We are looking forward to the new members of the Porsche team. Because one thing is clear: we will only be able to secure and extend our market leadership if we succeed in attracting and retaining excellent employees in the future.

As you know, I was reappointed Chairman of the Executive Board of Porsche AG for another term of office in January of this year. Furthermore, two weeks ago the Executive Board of Volkswagen AG appointed me to the Group Board of Management. I see it as a great honour and a sign of confidence to be a regular member there. However, I would like to emphasise that this appointment will not affect my work here at Porsche in any way. It goes without saying that I will remain Chairman of the Executive Board here in Zuffenhausen. Together with my colleagues I have lots of plans here.

For example, in the not too distant future we will present a seventh model series. But I am not yet able to tell you exactly when this will happen. There are already promising plans, but no board decision yet. But one thing is clear: there is no urgency whatsoever here. Because we are very successful with our derivative strategy for the existing model series. And we will intensify this strategy. Our derivatives meet the wish of many of our customers to own a vehicle that is as individual as possible. In this respect, this year we have already made people sit up and take notice with the Cayman GT4 and the 911 GT3 RS. And you can expect further highlights from us in the coming months.

There is one thing that I would like to expressly mention today: Le Mans! At the annual press conference last year I told you that for our return to the world’s most famous endurance race our focus was not primarily on “winning” but rather on “keeping up” with the competition. We did more than just keep up. But when you’re thwarted so close to the finishing line as the leader – as we were – then it’s certainly painful! On this day I sympathised with the team and all our fans who followed the race on the track or live here at the museum. But those who know us understand that we love sporty competition and that we are already eagerly anticipating this year’s race in Le Mans. This year we will enter with three teams and an even better 919 Hybrid. And it is no secret when I say that this time we would like to have a place on the podium. All these efforts have an objective that goes far beyond Le Mans. The experience and the knowledge from the high-speed high-tech laboratory of the 919 Hybrid will benefit all our future vehicles and therefore also our customers.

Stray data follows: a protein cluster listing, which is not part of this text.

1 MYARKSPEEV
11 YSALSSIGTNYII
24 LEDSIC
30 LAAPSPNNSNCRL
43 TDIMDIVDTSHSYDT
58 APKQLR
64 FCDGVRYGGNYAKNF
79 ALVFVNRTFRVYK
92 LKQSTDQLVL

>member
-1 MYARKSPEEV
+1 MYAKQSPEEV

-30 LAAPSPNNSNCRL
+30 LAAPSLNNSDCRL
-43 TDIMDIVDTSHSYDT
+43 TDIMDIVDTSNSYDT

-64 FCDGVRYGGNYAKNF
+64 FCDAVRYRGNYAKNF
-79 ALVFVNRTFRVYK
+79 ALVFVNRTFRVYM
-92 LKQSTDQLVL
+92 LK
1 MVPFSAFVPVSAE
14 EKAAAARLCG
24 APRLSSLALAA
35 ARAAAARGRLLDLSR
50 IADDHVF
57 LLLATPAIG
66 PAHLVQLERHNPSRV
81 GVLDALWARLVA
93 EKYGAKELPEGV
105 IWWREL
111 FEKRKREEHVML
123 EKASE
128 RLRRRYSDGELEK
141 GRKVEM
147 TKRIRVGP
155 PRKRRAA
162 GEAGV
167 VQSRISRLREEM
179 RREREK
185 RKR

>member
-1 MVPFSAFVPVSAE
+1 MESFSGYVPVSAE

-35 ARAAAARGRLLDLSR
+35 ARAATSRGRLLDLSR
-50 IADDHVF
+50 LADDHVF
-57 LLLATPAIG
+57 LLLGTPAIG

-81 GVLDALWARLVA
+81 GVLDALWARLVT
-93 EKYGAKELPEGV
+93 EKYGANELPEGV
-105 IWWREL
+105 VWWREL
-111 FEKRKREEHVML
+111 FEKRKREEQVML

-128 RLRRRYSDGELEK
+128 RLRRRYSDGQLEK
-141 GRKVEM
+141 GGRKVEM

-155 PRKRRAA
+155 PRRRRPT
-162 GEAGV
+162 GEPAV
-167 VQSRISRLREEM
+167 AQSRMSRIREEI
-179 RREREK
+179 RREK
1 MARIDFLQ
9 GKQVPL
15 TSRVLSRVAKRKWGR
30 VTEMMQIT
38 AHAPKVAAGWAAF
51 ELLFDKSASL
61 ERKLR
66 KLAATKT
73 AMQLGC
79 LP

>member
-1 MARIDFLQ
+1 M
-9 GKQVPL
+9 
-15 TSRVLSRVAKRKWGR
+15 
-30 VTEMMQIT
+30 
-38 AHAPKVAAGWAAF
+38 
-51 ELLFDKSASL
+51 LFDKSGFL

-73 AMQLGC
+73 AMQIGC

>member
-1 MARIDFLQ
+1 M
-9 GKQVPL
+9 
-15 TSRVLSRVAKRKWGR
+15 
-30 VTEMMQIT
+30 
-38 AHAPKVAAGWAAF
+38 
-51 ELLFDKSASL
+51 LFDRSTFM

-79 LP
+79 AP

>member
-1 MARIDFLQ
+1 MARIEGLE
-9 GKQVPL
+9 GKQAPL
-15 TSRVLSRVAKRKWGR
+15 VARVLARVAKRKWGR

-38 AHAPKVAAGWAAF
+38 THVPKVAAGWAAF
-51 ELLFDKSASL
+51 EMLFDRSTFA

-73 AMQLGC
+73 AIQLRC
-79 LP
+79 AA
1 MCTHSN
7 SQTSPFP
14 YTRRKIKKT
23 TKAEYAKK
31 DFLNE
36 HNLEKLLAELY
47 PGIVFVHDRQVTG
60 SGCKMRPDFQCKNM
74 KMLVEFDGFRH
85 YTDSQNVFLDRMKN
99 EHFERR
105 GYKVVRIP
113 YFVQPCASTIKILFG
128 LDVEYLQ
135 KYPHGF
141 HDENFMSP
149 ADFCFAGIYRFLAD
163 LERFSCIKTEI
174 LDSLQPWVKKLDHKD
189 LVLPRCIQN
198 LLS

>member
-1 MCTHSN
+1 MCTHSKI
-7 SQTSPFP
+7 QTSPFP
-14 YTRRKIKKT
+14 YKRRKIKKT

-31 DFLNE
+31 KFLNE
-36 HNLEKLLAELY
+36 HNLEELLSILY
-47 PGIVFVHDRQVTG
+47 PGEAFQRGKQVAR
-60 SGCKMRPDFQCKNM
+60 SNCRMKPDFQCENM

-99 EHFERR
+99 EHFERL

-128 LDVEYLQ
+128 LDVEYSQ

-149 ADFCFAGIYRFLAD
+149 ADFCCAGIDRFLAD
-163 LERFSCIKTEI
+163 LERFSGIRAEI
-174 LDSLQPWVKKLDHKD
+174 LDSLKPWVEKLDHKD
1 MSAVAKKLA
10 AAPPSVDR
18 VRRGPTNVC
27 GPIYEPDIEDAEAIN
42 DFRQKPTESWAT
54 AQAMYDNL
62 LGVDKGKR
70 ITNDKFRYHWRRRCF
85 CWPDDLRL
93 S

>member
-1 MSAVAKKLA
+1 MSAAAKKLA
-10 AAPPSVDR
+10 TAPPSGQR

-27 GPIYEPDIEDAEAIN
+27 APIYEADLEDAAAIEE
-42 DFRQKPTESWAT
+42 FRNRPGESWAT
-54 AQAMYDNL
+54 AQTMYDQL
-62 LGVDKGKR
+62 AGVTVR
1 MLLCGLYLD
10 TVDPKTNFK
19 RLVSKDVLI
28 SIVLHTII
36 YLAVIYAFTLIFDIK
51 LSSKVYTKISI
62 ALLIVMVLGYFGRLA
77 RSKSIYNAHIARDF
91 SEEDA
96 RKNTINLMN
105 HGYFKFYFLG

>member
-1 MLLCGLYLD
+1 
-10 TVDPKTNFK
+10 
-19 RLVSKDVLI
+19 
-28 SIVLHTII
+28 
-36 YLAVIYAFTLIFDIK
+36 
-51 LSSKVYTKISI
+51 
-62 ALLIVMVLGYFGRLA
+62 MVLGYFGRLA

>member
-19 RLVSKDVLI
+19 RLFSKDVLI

Because today more than ever the principle of “from the racetrack to the road” applies. The advancement of electric mobility is also a focus here. For us the question is not whether a vehicle powered purely by electricity with the performance typical of Porsche will hit the roads, but rather when we will delight our customers with a vehicle like this. Our plug-in hybrids are currently the best conceivable offer. One thing is certain: in the future, too, we will be driven by the perfect synthesis of performance and efficiency. We call this “Intelligent Performance” – and it is typically Porsche.

Porsche has developed successfully and is in a better position today than ever before. We have already achieved major targets of the Porsche Strategy 2018 ahead of time. That was a Herculean task, which called for a huge effort on the part of all those involved. But we can be more than satisfied with what we have achieved so far.

Of course, we are already thinking about setting the strategic course for the future of Porsche far beyond the year 2018. Nevertheless, it is still too early to formulate a new Porsche Strategy 20-X. Our first priority now is to consolidate what we have achieved and secure these achievements in the long term. Against the background of rapid growth in the last four years we need to carefully examine and optimise our processes and adjust them to new requirements if necessary. But despite all the changes one thing is certain: in the future we will continue to delight our customers with exciting sports cars.

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Chris Harris hits the track with the Porsche Cayman GT4